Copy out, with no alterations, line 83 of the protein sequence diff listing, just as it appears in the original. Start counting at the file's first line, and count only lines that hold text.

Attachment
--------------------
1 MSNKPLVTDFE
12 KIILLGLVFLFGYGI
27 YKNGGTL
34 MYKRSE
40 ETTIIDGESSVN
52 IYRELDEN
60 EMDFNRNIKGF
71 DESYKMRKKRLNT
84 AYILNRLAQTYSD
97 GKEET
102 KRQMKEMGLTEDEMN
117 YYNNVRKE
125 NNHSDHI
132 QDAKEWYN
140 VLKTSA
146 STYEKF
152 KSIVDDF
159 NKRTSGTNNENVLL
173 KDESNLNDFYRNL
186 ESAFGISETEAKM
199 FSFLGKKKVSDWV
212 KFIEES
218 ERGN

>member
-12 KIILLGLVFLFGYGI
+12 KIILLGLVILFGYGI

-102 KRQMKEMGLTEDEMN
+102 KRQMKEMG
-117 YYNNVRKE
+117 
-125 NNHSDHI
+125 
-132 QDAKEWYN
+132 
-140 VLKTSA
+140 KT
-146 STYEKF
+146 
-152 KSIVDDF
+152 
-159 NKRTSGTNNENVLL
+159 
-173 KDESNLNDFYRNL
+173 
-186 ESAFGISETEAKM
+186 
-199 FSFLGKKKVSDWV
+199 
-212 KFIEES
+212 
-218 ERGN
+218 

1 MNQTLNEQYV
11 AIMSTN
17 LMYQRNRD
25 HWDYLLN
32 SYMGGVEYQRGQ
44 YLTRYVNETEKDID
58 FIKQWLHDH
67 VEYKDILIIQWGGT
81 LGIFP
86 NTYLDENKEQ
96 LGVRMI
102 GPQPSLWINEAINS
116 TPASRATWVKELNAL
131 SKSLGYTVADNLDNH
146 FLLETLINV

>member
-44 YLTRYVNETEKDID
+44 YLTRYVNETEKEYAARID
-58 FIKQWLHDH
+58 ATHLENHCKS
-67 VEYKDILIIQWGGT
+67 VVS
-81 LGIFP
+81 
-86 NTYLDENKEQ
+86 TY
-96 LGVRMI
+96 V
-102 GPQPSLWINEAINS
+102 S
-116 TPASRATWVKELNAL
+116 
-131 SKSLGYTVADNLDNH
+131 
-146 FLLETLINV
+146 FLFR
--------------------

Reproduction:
-116 TPASRATWVKELNAL